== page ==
SUNDAY, 13 MAY 2018
SUBJECT/S: Labor’s plan for a fairer car mechanics industry; Jane Prentice and the lack of women in the Coalition; Turnbull’s unfair Budget for the big end of town.
ANDREW LEIGH, SHADOW ASSISTANT TREASURER: Well thanks everyone for coming along to JAX Tyres today. Can I thank Angelo for hosting us here, acknowledge Stuart and Lesley from the AAAA, and wish a happy birthday for yesterday to Opposition Leader, Bill Shorten.
Conventional wisdom in Australian politics is that the Prime Minister is in the driver's seat and the Opposition are the backseat drivers but under Labor, in recent years we've seen that position reverse. From the Royal Commission to tax reform, it has been Labor that has been taking the wheel. And with today's announcement, Labor again takes the wheel on a critical issue for small business and Australian consumers.
In 2014, a voluntary code was put in place to require car manufacturers to share with independent mechanics, the data they need to fix the cars. Modern cars are computers on wheels and if mechanics don't have the data, they can't do the upgrades. But we've seen that voluntary code not working. So around a year ago, Labor called on the Government to act. We had an ACCC report come down in draft form in the middle of last year and in final form at the end of last year - and that backed Labor's position that it is important to have a mandatory data-sharing code.
We have organisations calling aplenty upon the Government to act and provide independent mechanics with the information they need to do their jobs. Consumer groups, independent mechanics groups, the insurance industry and automotive clubs such as the NRMA, the RACQ and the RACV, have urged the Turnbull Government to act and provide the data to independent mechanics that they need.
In Australia now, there's around 23,000 independent mechanics compared to only about 3,500 dealers. Most Australians get their car serviced in an independent mechanic. But those independent mechanics will go to the wall if they don't get the data they need in order to fix your car. It is your car, it should be your choice. In the European Union, in the United States, this information is already shared with independent mechanics.
We know if you're a consumer in a regional area, that you need that information, your mechanic needs that information otherwise you're forced to drive potentially hundreds of kilometres in order to find the manufacturer to fix your car.
Labor will always be the party of small business, the party of consumers, the party that wants to keep cost down and maintain choice. It's your car, it should be your choice. Australians deserve more than this P-plate Prime Minister has given them on this issue. Labor will ensure that Australian motorists have access to independent mechanics, will keep independent mechanics alive, make it cheaper for people to fix their cars and to ensure that a vital sector of the small business is able to continue.
It is my pleasure now to get Labor leader and local member, Bill Shorten, to say a few words.
BILL SHORTEN: Thanks Andrew and happy Mother's Day to all of the mothers of Australia. And this is also good news for all car drivers today and I want to acknowledge the work Andrew Leigh has done here. It's great to be at an independent mechanic, a family business, in the heart of my own electorate in Essendon.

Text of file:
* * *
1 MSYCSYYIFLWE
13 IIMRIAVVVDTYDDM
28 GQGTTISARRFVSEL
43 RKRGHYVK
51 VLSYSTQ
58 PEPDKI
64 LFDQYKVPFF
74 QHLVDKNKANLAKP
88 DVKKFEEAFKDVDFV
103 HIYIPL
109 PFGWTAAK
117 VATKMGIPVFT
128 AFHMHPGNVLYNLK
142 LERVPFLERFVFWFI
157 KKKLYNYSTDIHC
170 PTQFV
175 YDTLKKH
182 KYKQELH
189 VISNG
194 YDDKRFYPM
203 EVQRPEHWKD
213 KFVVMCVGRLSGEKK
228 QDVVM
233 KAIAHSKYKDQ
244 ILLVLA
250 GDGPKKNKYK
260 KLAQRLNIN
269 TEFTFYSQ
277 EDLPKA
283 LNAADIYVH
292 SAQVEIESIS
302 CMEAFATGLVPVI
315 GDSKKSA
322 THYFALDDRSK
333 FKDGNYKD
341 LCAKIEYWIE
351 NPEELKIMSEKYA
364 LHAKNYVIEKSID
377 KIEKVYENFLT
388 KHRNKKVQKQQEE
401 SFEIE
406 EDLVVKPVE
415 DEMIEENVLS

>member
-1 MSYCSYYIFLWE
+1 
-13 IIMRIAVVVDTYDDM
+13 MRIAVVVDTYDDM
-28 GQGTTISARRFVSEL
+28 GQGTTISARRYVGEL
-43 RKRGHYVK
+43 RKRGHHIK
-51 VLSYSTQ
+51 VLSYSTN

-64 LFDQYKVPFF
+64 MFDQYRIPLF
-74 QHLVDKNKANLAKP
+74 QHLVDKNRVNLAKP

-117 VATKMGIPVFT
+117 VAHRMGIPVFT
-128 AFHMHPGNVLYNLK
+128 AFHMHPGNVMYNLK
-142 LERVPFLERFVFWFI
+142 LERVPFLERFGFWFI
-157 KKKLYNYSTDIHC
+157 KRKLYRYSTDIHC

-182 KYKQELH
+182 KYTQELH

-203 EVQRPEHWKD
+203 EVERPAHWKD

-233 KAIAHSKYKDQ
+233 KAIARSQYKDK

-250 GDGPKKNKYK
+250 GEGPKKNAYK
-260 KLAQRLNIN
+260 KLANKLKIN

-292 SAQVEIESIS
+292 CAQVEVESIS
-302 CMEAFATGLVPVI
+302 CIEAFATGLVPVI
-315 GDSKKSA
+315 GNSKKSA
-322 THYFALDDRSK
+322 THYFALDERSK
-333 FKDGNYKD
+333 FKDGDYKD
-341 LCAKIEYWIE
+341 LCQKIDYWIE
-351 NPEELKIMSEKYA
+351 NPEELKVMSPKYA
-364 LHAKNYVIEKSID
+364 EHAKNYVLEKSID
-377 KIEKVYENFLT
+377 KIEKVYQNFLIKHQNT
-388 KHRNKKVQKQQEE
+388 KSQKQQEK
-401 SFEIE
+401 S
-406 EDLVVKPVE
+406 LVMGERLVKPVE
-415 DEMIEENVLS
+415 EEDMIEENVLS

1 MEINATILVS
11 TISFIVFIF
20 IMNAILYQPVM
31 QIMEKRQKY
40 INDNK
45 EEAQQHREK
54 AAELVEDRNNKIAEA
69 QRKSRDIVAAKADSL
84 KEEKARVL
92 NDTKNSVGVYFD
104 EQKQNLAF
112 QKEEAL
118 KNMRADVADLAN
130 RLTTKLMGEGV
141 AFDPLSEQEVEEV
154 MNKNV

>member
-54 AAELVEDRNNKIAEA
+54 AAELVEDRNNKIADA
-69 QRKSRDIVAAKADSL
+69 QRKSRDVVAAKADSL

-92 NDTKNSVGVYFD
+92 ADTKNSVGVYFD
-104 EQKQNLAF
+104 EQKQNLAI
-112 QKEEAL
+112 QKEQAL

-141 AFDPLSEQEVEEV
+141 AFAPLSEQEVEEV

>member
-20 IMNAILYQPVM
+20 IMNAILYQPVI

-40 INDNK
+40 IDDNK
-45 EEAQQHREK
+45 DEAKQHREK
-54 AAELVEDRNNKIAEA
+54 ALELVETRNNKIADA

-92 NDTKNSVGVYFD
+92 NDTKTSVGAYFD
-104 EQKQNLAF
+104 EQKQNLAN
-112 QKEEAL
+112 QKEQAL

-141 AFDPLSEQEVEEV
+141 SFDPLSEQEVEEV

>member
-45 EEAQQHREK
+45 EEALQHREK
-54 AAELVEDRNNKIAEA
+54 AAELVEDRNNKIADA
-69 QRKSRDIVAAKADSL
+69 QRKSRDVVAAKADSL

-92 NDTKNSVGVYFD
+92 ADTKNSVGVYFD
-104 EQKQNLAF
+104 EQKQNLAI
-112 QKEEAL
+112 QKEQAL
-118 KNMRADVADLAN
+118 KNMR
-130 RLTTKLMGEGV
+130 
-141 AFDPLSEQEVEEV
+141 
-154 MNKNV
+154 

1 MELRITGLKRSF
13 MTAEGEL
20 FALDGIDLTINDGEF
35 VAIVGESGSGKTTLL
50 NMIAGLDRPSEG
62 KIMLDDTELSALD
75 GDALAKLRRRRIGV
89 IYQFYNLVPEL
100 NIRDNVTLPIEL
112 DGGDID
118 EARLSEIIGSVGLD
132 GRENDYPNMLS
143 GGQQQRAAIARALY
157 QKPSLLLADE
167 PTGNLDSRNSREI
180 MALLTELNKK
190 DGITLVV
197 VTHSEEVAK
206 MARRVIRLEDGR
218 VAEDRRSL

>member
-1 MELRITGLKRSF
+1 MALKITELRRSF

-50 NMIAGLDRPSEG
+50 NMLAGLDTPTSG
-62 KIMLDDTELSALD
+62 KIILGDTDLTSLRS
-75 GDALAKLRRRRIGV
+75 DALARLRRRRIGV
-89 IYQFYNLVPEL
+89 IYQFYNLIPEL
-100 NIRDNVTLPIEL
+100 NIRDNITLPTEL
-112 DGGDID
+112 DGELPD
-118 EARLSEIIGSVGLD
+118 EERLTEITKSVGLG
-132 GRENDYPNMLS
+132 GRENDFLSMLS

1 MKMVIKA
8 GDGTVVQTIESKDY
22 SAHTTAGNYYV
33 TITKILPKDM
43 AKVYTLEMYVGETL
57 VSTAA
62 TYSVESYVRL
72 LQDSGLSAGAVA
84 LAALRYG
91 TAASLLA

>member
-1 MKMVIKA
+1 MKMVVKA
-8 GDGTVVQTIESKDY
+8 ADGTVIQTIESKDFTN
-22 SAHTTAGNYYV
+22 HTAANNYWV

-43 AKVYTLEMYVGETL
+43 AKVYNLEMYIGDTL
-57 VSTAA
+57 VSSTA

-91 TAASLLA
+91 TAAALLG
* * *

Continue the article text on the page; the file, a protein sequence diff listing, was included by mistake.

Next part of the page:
Today, Labor is announcing good news for car owners, good news for the independent mechanics of Australia and good news, also for keeping the price of car repair down. Labor is telling the big car companies of the world that if you want to sell your cars in Australia - which is good - we want you to share the knowledge with our local car repair industry.
Labor couldn't stop the Liberals losing the car industry, car manufacturing, but Labor is going to draw a line in the sand, we are not going to see the independent family businesses, the small mechanic operations, disappear. And that is why our change we're proposing today, that there should be mandatory information-sharing from the foreign car companies with our local mechanics - this is good news. It's good news for the 150,000 jobs in our vehicle repair industry and it's good news for car owners. We want to make sure that you have a choice about where you go. We don't want to see your small mechanic operator as a thing of the past. We want to see local residents able to go to their local mechanic and get the quality service they know and want. So what we're proposing today is going to keep the price pressure downwards on car repair. It's going to also keep hundreds of thousands of jobs in Australia. It means we're going to look after the mechanical trades and see more of it and more young people move into it. We're going to look after family small businesses. This is very good news for car owners and for mechanics of Australia and Labor is going to keep pushing so that we save the independent car repair industry in this country.
I'd now like to ask Stuart, representing the Mechanics of Australia, to talk a bit further about this good news.
STUART CHARITY, AUSTRALIAN AUTOMOTIVE AFTERMARKET ASSOCIATION: Thank you, Bill, and thank you, Andrew.
On behalf of the Australian Automotive Aftermarket Association, but more importantly the 23,000 independent mechanical repair businesses right around this country, we would like to thank the ALP for making this policy pledge this morning.
This is an absolute game-changer, both for our industry, but more importantly for the 17 million Australian car owners. What this policy will do is ensure that those 23,000 small businesses, independently owned small businesses, can continue to survive and compete on a level playing field with the multinational car companies and their dealerships. This is about giving them the access to tools and equipment they need to work on modern vehicles. What that will do is ensure that Australian car owners maintain their ability to choose who repair their cars and what parts are fitted on them.
Thank you very much on behalf of a very grateful independent aftermarket industry.
SHORTEN: That's great, thanks Stuart. Are there any questions?
JOURNALIST: What do you fear would happen to the independents if this doesn't go ahead?
SHORTEN: I might get Stuart to supplement but as I understand it, because we no longer have a domestic car making industry, what we do is we've got big car companies around the world selling their cars into Australia, and that's most welcomed, but if they can control the aftersales servicing, it's going to wipe out 23,000 small businesses. What they're doing is they're keeping some of their intellectual property and some of their secrets to just themselves. And in the meantime, it means that the suburban or country mechanic operator is eventually going to not be able to provide the service people require.